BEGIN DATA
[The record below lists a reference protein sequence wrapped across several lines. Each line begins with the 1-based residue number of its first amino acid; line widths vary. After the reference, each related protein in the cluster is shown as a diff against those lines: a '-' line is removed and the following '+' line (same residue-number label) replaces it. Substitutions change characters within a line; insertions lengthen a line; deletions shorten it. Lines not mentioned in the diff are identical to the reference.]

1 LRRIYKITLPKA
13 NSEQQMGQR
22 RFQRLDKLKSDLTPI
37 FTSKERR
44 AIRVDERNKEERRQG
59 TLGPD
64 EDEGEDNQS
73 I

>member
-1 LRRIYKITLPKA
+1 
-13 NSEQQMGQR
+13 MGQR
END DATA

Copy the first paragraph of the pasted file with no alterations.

[The record below lists a reference protein sequence wrapped across several lines. Each line begins with the 1-based residue number of its first amino acid; line widths vary. After the reference, each related protein in the cluster is shown as a diff against those lines: a '-' line is removed and the following '+' line (same residue-number label) replaces it. Substitutions change characters within a line; insertions lengthen a line; deletions shorten it. Lines not mentioned in the diff are identical to the reference.]